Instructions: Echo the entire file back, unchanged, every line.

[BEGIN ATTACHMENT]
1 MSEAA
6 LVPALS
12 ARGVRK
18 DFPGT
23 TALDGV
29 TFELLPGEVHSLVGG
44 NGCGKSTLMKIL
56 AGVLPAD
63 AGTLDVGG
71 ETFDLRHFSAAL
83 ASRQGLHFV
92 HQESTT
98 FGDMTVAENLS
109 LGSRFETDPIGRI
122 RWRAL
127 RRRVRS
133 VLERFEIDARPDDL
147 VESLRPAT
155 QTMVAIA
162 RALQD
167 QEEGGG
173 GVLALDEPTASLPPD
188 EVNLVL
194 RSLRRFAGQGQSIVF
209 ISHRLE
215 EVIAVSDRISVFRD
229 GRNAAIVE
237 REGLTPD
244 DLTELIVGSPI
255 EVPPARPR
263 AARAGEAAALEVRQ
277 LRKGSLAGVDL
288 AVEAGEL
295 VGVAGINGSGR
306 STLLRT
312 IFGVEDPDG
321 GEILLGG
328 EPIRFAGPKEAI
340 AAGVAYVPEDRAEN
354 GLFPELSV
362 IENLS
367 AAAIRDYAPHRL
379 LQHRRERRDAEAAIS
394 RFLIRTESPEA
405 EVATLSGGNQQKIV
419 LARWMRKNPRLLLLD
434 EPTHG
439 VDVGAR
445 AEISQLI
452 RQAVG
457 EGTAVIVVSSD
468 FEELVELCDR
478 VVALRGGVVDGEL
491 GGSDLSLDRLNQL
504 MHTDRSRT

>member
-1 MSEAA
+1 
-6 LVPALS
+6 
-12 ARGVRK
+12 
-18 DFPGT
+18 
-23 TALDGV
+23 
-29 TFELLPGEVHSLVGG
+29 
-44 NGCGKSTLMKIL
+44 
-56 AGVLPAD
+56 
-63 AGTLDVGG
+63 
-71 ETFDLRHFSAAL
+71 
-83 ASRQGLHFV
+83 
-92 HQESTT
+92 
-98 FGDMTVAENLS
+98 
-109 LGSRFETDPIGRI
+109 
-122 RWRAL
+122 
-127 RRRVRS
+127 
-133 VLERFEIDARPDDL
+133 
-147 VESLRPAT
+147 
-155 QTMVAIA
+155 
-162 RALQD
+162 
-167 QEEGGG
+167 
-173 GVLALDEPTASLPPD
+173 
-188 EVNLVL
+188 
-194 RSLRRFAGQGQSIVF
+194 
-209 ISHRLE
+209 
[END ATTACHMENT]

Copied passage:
1 MSEAA
6 LVPALS
12 ARGVRK
18 DFPGT
23 TALDGV
29 TFELLPGEVHSLVGG
44 NGCGKSTLMKIL
56 AGVLPAD
63 AGTLDVGG
71 ETFDLRHFSAAL
83 ASRQGLHFV
92 HQESTT
98 FGDMTVAENLS
109 LGSRFETDPIGRI
122 RWRAL
127 RRRVRS
133 VLERFEIDARPDDL
147 VESLRPAT
155 QTMVAIA
162 RALQD
167 QEEGGG
173 GVLALDEPTASLPPD
188 EVNLVL
194 RSLRRFAGQGQSIVF
209 ISHRLE
215 EVIAVSDRISVFRD
229 GRNAAIVE
237 REGLTPD
244 DLTELIVGSPI
255 EVPPARPR
263 AARAGEAAALEVRQ
277 LRKGSLAGVDL
288 AVEAGEL
295 VGVAGINGSGR
306 STLLRT
312 IFGVEDPDG
321 GEILLGG
328 EPIRFAGPKEAI
340 AAGVAYVPEDRAEN
354 GLFPELSV
362 IENLS
367 AAAIRDYAPHRL
379 LQHRRERRDAEAAIS
394 RFLIRTESPEA
405 EVATLSGGNQQKIV
419 LARWMRKNPRLLLLD
434 EPTHG
439 VDVGAR
445 AEISQLI
452 RQAVG
457 EGTAVIVVSSD
468 FEELVELCDR
478 VVALRGGVVDGEL
491 GGSDLSLDRLNQL
504 MHTDRSRT

>member
-1 MSEAA
+1 
-6 LVPALS
+6 
-12 ARGVRK
+12 
-18 DFPGT
+18 
-23 TALDGV
+23 
-29 TFELLPGEVHSLVGG
+29 
-44 NGCGKSTLMKIL
+44 
-56 AGVLPAD
+56 
-63 AGTLDVGG
+63 
-71 ETFDLRHFSAAL
+71 
-83 ASRQGLHFV
+83 
-92 HQESTT
+92 
-98 FGDMTVAENLS
+98 
-109 LGSRFETDPIGRI
+109 
-122 RWRAL
+122 
-127 RRRVRS
+127 
-133 VLERFEIDARPDDL
+133 
-147 VESLRPAT
+147 
-155 QTMVAIA
+155 
-162 RALQD
+162 
-167 QEEGGG
+167 
-173 GVLALDEPTASLPPD
+173 
-188 EVNLVL
+188 
-194 RSLRRFAGQGQSIVF
+194 
-209 ISHRLE
+209 